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In spite of the name receiving mostly positive feedback, some are disappointed about the public not having input into it and that neither New Brighton or Christchurch are included in it.
Te Rūnangao Ngāi Tūāhuririri and Matapopore gifted the name, which translates to “coastal pools” or “seaside pools.”
In April, Pegasus Post reported on Development Christchurch Ltd’s early ideas for the hot pools name. They were Christchurch Hot Pools or New Brighton Hot Pools.
Bin Inn New Brighton owner Nikki Griffin would have liked either New Brighton or Christchurch to be put at the end of He Puna Taimoana to avoid visitors getting confused about its location.
“Generally, in most cases, there seems to be kind of the two name reflection . . . you look at [Taiora] QE II, they’ve used the Maori name and they respected the QE II name, so it would have been probably nice to have a name that could encompass both.”
In spite of not being included in the name DCL chief executive Rob Hall said: "the fact they are located in New Brighton, Christchurch will be clear in promotions, marketing and signage for the facility."
There was no public consultation for the name. Instead, Mr Hall said He Puna Taimoana and its meaning was shared with Coastal Burwood Community Board before it was announced.
Ms Griffin said it would have been better if the community was consulted on the name but, in spite of this not happening, she likes He Puna Taimoana.
“It would have been nice for the community to have that engagement. It would have been nice for that to have happened but obviously it hasn’t happened, so there’s nothing much we can change about that,” she said.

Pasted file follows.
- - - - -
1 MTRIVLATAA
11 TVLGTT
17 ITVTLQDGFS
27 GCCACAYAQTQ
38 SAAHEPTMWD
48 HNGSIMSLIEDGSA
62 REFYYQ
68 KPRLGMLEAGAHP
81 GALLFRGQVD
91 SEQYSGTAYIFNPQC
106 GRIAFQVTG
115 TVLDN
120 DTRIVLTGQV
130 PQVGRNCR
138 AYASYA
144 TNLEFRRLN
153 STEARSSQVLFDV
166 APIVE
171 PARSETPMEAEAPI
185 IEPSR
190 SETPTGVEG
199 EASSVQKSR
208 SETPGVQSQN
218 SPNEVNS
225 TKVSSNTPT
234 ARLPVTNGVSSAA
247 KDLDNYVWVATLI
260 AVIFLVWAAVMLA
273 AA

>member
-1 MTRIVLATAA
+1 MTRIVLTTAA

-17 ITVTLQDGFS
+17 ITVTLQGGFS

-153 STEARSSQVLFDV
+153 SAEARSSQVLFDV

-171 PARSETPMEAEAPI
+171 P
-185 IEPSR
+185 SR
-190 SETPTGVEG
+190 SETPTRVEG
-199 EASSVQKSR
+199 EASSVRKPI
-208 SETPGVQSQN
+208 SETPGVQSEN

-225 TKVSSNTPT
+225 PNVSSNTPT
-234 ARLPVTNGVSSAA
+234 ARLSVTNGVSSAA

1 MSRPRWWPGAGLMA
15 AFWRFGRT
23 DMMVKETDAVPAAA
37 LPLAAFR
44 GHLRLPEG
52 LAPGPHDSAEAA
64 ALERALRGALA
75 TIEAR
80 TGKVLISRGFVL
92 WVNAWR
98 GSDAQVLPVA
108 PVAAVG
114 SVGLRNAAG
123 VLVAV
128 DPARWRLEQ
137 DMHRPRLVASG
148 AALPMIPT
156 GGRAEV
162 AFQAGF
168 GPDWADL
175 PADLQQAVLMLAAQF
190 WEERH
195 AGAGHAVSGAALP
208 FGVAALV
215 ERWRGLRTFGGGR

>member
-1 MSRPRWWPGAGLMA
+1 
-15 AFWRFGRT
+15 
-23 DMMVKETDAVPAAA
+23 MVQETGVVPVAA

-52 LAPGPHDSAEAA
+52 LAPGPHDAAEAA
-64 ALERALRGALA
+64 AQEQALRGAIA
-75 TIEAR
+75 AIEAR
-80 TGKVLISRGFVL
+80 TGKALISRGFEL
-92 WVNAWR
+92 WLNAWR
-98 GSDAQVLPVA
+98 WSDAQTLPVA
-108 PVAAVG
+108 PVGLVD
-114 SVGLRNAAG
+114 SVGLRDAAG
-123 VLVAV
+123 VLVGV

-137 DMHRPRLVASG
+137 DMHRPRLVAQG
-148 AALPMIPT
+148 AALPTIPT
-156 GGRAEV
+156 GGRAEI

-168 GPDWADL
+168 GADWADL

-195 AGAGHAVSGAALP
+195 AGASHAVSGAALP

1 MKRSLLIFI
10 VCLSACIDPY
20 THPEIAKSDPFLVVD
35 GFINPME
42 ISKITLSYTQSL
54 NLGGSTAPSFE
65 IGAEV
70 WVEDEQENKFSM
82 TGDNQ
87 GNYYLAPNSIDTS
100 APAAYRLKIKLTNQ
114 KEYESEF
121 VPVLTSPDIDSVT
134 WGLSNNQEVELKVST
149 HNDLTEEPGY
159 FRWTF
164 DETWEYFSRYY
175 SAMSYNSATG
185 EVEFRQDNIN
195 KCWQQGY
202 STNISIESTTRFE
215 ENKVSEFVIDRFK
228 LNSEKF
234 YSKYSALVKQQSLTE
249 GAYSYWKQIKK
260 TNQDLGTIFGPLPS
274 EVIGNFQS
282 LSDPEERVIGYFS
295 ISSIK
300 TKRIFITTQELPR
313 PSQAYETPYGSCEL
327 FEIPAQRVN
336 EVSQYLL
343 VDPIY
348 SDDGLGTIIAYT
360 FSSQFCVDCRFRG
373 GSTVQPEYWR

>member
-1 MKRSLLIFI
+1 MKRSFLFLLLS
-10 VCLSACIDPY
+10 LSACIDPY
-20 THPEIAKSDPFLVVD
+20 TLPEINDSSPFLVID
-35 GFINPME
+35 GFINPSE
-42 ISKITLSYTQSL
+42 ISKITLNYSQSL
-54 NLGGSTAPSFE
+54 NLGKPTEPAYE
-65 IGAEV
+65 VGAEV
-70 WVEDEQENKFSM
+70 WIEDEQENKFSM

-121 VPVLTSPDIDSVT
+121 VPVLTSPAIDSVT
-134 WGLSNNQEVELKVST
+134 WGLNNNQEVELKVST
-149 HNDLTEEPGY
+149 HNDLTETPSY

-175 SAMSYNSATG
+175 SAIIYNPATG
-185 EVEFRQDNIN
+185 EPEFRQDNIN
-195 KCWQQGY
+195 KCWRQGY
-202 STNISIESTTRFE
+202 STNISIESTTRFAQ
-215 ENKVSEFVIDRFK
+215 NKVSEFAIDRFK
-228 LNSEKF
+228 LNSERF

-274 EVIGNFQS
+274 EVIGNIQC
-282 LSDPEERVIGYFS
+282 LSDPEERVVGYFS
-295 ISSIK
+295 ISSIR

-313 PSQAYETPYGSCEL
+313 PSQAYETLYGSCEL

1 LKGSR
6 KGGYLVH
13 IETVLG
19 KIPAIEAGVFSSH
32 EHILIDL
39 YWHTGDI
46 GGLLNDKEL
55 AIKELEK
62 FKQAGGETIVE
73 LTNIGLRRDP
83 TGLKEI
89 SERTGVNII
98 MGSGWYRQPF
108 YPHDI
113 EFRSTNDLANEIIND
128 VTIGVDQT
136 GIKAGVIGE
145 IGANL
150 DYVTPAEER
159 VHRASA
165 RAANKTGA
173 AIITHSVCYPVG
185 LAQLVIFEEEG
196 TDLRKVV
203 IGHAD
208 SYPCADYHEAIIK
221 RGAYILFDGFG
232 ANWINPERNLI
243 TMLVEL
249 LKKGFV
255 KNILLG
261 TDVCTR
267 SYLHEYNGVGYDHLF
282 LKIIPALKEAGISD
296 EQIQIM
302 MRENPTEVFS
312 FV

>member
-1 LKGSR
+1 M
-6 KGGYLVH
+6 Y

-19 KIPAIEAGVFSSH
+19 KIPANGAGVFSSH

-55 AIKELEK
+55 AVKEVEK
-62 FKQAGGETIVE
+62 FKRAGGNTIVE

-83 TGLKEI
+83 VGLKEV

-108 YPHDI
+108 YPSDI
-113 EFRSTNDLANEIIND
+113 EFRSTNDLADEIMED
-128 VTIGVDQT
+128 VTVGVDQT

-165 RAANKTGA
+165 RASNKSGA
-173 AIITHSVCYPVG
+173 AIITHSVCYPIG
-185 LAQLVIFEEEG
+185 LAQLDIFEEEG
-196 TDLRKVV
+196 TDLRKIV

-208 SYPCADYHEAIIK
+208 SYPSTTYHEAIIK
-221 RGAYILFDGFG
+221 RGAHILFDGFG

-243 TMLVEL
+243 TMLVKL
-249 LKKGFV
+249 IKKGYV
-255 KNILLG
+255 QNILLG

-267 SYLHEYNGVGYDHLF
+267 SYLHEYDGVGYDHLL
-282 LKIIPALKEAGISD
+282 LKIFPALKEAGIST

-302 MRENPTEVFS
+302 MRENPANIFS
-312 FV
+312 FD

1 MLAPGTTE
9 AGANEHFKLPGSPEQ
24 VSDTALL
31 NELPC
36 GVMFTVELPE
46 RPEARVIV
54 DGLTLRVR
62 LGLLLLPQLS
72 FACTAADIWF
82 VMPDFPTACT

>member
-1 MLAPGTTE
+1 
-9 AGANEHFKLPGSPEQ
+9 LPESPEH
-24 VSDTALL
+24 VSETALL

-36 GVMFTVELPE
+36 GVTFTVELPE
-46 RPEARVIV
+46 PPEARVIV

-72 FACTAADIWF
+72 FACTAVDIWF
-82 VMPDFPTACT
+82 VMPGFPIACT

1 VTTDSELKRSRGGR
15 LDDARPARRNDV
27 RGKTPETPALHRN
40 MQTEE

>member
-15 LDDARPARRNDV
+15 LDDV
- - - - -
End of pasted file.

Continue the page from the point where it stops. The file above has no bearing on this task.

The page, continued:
Said Ms Griffin: “As for the name, I actually think it’s quite nice. It does encompass the coastal area, so I think it’s a really good reflection on what the area is.”
Said New Brighton Business and Landowners Association chairwoman Rebecca Tavete: "I think the consultation may have not included the community as much as the community would have liked, regardless of that, I think the community have been
delivered something that we should really embrace and honour."
New Brighton project co-ordinator Martha Baxendell said public consultation should have happened if the name was an English one, but given it was gifted by Maori she felt there was no need.
“As New Brighton Project, the whole team . . . we’re all really delighted to see that we’ve been gifted a name by a local iwi that speaks about our community.
“We just wanted a name that really reflected who we are as a community and as a seaside village and I think that the name absolutely does that.”
New Brighton resident Brian Donovan said he liked the name for the hot pools, but is concerned some people may not attempt the Maori pronunciation.
“The biggest issue with it I guess is it’s not going to be easy for people to say if they’re recommending it to someone else, so they’re just going to default to the New Brighton pools anyway.
“I quite like the name, I think it’s appropriate.”
But Ms Baxendell said leaving English out of the name would encourage people to give its pronunciation a try.
He Puna Taimoana is due to open early next year.